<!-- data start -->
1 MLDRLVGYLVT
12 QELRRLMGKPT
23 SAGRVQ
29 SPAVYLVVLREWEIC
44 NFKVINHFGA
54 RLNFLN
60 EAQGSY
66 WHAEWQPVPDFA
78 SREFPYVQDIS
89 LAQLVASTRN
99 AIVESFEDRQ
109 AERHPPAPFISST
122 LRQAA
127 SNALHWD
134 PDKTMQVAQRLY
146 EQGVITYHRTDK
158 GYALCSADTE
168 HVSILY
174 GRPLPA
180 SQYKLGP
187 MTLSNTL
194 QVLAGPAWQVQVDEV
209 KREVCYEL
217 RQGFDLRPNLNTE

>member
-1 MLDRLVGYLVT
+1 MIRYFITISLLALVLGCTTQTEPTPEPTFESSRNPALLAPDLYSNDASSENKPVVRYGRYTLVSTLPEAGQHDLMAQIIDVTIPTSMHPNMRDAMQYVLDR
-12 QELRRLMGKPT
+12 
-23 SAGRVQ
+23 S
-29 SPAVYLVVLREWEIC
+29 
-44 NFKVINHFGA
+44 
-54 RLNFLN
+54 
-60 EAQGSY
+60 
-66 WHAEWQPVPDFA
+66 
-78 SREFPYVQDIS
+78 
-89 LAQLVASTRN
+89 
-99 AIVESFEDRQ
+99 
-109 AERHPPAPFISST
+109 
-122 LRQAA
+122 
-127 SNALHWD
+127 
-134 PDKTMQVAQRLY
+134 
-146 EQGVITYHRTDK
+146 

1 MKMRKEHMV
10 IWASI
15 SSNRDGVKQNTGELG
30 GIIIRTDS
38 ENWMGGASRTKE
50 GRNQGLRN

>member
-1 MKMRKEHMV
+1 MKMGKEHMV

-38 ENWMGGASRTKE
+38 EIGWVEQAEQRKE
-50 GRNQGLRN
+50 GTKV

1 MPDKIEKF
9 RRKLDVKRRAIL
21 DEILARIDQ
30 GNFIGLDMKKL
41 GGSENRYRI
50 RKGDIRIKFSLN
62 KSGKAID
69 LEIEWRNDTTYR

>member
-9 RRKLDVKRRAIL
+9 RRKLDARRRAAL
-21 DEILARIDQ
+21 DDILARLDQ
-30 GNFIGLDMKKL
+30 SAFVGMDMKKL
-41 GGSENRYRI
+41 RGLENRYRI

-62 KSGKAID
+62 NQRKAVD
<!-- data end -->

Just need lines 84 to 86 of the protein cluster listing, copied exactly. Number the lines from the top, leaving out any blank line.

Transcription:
-30 GNFIGLDMKKL
+30 SAFVGMDMKKL
-41 GGSENRYRI